In the space of one month Tom Hiddleston can be seen as a legendary crooner, a suave British spy and the tenant of a high-tech building who spirals into madness. “I’ve been working nonstop for two years, and there’s a compression of those last two years into one month,” he says. “But in an industry that’s feast or famine, I’ve got no complaints.”
For now, it’s full-on feast for the actor, who has already established a wide fan base not just for his films, but his charm – he always seems to be having the best time, whether making a surprise appearance at Comic-Con or singing with Stephen Colbert. In addition to the miniseries “The Night Manager” on AMC, the actor can be seen in theaters in “I Saw the Light,” Marc Abraham’s faithful biopic of Hank Williams. Later this month, he’ll head an impressive ensemble that includes Sienna Miller and Jeremy Irons in Ben Wheatley’s “High Rise,” an adaptation of J.G. Ballard’s 1970s cult novel about residents trapped in a state-of-the-art tower, where things begin to go very, very wrong.
Taking his turn as leading man has been a long time coming for Hiddleston, who shot to fame as the surprisingly sympathetic villain Loki in 2011’s “Thor” and 2012’s “The Avengers.” Wheatley recalls first taking notice of the actor in the latter film. “That film could have been called ‘Loki,’” says the director with a laugh. “Though it was an ensemble, Tom stood out to me so much.”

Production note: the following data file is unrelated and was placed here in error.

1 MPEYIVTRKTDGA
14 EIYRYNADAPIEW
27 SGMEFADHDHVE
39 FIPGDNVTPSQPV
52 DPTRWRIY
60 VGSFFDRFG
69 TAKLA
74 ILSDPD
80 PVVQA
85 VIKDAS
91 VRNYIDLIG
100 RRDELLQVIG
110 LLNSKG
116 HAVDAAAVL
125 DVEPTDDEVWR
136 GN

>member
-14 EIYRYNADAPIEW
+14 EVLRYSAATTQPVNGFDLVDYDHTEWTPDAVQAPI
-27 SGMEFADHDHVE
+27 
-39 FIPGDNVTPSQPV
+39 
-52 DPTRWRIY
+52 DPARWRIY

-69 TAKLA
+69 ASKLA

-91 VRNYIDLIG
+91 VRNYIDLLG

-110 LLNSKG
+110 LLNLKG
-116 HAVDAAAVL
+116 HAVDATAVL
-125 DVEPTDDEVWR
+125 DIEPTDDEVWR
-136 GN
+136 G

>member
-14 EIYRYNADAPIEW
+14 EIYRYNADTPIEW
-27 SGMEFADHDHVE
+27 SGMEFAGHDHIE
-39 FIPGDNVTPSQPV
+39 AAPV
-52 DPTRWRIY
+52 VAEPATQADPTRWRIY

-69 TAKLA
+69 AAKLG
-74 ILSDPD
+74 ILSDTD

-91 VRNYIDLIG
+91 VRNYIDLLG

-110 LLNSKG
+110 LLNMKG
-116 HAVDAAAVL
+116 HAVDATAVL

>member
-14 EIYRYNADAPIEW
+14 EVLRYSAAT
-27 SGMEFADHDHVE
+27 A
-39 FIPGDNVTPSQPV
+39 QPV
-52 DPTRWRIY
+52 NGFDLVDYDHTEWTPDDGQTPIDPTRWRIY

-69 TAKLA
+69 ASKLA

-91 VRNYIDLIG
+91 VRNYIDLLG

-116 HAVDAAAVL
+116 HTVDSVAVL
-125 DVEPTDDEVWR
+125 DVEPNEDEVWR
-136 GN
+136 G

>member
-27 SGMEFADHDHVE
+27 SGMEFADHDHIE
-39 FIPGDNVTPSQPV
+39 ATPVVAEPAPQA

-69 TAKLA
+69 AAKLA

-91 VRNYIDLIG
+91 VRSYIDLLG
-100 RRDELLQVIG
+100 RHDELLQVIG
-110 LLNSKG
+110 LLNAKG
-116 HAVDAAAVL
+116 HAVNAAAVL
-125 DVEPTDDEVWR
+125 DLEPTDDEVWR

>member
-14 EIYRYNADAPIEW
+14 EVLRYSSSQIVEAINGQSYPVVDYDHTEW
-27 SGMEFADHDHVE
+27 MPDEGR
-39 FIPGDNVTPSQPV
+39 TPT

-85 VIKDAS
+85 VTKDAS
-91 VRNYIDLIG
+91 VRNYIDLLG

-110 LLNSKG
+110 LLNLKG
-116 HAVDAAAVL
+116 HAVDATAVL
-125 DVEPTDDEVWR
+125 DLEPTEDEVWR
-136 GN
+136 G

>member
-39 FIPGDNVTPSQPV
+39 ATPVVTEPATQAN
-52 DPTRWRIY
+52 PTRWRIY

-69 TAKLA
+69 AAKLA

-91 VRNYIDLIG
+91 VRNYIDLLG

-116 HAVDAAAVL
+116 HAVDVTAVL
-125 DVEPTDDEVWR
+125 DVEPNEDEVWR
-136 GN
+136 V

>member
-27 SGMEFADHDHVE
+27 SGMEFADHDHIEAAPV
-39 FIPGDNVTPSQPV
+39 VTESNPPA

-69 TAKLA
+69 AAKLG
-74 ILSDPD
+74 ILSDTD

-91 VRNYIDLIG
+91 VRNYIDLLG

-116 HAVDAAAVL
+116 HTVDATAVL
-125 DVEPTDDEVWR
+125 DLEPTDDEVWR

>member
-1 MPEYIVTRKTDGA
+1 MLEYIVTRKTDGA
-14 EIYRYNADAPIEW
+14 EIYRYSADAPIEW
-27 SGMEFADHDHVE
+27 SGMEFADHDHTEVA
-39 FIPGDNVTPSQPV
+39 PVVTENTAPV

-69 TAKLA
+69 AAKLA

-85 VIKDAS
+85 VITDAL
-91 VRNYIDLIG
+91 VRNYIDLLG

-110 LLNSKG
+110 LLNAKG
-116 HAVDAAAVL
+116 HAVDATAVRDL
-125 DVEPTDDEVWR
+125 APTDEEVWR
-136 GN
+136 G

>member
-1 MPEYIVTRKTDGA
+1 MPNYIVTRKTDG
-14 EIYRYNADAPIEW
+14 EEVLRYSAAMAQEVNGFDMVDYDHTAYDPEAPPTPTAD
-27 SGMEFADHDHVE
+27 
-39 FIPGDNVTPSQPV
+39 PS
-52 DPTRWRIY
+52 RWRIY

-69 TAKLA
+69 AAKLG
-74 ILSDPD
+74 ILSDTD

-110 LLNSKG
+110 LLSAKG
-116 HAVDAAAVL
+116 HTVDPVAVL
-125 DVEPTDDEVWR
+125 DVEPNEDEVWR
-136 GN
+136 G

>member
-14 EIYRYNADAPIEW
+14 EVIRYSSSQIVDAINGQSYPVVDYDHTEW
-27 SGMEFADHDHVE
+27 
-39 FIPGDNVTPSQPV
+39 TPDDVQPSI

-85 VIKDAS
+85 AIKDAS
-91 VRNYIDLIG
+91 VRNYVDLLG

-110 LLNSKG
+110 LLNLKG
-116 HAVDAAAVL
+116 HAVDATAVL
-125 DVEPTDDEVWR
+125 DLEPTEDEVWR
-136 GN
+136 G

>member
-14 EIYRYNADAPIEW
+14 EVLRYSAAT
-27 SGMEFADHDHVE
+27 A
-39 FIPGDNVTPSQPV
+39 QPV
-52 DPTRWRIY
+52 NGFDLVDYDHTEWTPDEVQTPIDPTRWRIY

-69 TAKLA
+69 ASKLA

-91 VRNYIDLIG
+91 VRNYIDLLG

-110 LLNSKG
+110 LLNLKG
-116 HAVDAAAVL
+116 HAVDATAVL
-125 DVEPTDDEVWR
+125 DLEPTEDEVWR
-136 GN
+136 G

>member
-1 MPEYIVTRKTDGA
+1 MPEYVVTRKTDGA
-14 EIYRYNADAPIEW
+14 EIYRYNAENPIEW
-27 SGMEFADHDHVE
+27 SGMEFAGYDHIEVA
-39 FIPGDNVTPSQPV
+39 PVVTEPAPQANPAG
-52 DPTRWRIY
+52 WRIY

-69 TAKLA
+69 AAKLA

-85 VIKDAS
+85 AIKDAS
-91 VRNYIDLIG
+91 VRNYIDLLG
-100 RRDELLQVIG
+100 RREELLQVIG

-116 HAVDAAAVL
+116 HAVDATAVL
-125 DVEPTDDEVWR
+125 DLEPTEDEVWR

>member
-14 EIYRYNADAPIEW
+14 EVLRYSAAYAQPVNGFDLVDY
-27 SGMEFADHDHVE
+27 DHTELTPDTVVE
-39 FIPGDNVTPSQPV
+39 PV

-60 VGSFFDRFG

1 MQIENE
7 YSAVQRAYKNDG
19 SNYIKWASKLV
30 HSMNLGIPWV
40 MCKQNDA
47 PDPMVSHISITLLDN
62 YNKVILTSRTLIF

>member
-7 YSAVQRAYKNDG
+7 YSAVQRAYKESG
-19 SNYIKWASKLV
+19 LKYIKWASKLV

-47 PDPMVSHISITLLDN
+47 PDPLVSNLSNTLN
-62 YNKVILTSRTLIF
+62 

Outside of the Marvel Universe, Hiddleston has already worked with some of the best directors in the business, from Steven Spielberg in “War Horse” to Woody Allen in “Midnight in Paris.” Last year he starred opposite Jessica Chastain and Mia Wasikowska in Guillermo Del Toro’s gothic romance “Crimson Peak.”
And throughout his career, he’s built a rabid fan base known as “Hiddlestoners.” As a result, pretty much any of his appearances — including a recent weather report for a Chicago TV station — go viral. Hiddleston admits that many people, including journalists, give him the sense that his followers are crazed. “They think my fans are hysterical and delusional, whereas I’ve found them to be fans of the work,” he says. He mentions one reporter who took fan questions online and was shocked by how incisive the questions were. “I think perhaps people tend to group all fans of everyone all together and make them one homogeneous amorphous beast driven only by adoration,” he says. “I’ve always thought of ‘fans’ as another word for an audience. And an actor cannot call himself an actor without an audience to watch his or her work.”
The world is already watching “The Night Manager,” an adaptation of the 1993 John Le Carre novel, in which Hiddleston plays Jonathan Pine, a former soldier who goes undercover to catch an international arms dealer, played by Hugh Laurie. Directed by Oscar winner Susanne Bier, the show has already played to a rapturous response in the UK and premieres tonight in the U.S. on AMC. “It was my big undertaking of last year,” says Hiddleston of the miniseries, which has been updated and set in present day. “It felt so new in many ways and it’s a very contemporary character. And I love that the worst man in the world is played by the most charming man in the world, Hugh Laurie.”